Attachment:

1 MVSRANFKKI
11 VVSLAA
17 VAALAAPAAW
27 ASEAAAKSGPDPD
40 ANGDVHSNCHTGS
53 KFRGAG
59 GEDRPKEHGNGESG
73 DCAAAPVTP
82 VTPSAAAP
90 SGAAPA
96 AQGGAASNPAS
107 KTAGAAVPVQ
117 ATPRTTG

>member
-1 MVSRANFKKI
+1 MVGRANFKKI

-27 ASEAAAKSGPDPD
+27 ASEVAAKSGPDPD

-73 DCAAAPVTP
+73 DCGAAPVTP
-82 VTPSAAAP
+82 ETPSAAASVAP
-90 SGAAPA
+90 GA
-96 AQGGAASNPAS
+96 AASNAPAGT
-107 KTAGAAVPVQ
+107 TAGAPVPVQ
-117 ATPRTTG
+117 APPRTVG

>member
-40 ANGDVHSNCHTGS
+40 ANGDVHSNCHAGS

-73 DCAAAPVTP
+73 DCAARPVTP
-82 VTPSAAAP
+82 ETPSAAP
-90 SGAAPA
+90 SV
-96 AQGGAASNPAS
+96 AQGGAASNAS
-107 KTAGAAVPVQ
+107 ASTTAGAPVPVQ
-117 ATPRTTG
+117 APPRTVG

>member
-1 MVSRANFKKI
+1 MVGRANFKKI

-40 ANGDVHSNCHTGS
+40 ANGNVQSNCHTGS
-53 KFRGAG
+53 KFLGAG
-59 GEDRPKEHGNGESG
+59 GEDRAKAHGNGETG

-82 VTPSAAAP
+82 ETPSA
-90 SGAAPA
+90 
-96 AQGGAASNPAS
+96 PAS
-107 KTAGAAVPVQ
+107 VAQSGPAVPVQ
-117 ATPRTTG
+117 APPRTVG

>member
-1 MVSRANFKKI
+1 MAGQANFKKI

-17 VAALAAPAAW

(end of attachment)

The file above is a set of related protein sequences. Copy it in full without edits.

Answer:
1 MVSRANFKKI
11 VVSLAA
17 VAALAAPAAW
27 ASEAAAKSGPDPD
40 ANGDVHSNCHTGS
53 KFRGAG
59 GEDRPKEHGNGESG
73 DCAAAPVTP
82 VTPSAAAP
90 SGAAPA
96 AQGGAASNPAS
107 KTAGAAVPVQ
117 ATPRTTG

>member
-1 MVSRANFKKI
+1 MVGRANFKKI

-27 ASEAAAKSGPDPD
+27 ASEVAAKSGPDPD

-73 DCAAAPVTP
+73 DCGAAPVTP
-82 VTPSAAAP
+82 ETPSAAASVAP
-90 SGAAPA
+90 GA
-96 AQGGAASNPAS
+96 AASNAPAGT
-107 KTAGAAVPVQ
+107 TAGAPVPVQ
-117 ATPRTTG
+117 APPRTVG

>member
-40 ANGDVHSNCHTGS
+40 ANGDVHSNCHAGS

-73 DCAAAPVTP
+73 DCAARPVTP
-82 VTPSAAAP
+82 ETPSAAP
-90 SGAAPA
+90 SV
-96 AQGGAASNPAS
+96 AQGGAASNAS
-107 KTAGAAVPVQ
+107 ASTTAGAPVPVQ
-117 ATPRTTG
+117 APPRTVG

>member
-1 MVSRANFKKI
+1 MVGRANFKKI

-40 ANGDVHSNCHTGS
+40 ANGNVQSNCHTGS
-53 KFRGAG
+53 KFLGAG
-59 GEDRPKEHGNGESG
+59 GEDRAKAHGNGETG

-82 VTPSAAAP
+82 ETPSA
-90 SGAAPA
+90 
-96 AQGGAASNPAS
+96 PAS
-107 KTAGAAVPVQ
+107 VAQSGPAVPVQ
-117 ATPRTTG
+117 APPRTVG

>member
-1 MVSRANFKKI
+1 MAGQANFKKI

-17 VAALAAPAAW